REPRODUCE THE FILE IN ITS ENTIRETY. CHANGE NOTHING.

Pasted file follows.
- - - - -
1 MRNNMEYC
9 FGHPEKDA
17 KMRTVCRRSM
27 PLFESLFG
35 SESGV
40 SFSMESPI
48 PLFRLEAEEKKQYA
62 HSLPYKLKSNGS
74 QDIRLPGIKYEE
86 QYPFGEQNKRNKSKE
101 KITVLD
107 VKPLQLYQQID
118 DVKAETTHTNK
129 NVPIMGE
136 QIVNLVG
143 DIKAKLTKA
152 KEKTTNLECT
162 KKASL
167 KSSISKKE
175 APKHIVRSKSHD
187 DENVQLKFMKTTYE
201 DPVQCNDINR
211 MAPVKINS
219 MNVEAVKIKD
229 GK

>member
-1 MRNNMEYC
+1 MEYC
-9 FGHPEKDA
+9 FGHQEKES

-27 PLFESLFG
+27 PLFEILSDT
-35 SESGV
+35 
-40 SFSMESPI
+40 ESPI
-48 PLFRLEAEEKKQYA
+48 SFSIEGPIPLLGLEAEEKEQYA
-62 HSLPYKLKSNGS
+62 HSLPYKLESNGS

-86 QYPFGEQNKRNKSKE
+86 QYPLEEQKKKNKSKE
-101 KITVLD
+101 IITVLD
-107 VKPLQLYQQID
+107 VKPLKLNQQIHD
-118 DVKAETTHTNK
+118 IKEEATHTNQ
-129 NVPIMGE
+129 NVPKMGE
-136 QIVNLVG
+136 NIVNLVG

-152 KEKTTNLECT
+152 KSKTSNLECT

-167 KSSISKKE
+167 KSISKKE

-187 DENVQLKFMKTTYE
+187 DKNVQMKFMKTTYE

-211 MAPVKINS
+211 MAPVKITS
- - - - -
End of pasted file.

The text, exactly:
1 MRNNMEYC
9 FGHPEKDA
17 KMRTVCRRSM
27 PLFESLFG
35 SESGV
40 SFSMESPI
48 PLFRLEAEEKKQYA
62 HSLPYKLKSNGS
74 QDIRLPGIKYEE
86 QYPFGEQNKRNKSKE
101 KITVLD
107 VKPLQLYQQID
118 DVKAETTHTNK
129 NVPIMGE
136 QIVNLVG
143 DIKAKLTKA
152 KEKTTNLECT
162 KKASL
167 KSSISKKE
175 APKHIVRSKSHD
187 DENVQLKFMKTTYE
201 DPVQCNDINR
211 MAPVKINS
219 MNVEAVKIKD
229 GK

>member
-1 MRNNMEYC
+1 MEYC
-9 FGHPEKDA
+9 FGHQEKES

-27 PLFESLFG
+27 PLFEILSDT
-35 SESGV
+35 
-40 SFSMESPI
+40 ESPI
-48 PLFRLEAEEKKQYA
+48 SFSIEGPIPLLGLEAEEKEQYA
-62 HSLPYKLKSNGS
+62 HSLPYKLESNGS

-86 QYPFGEQNKRNKSKE
+86 QYPLEEQKKKNKSKE
-101 KITVLD
+101 IITVLD
-107 VKPLQLYQQID
+107 VKPLKLNQQIHD
-118 DVKAETTHTNK
+118 IKEEATHTNQ
-129 NVPIMGE
+129 NVPKMGE
-136 QIVNLVG
+136 NIVNLVG

-152 KEKTTNLECT
+152 KSKTSNLECT

-167 KSSISKKE
+167 KSISKKE

-187 DENVQLKFMKTTYE
+187 DKNVQMKFMKTTYE

-211 MAPVKINS
+211 MAPVKITS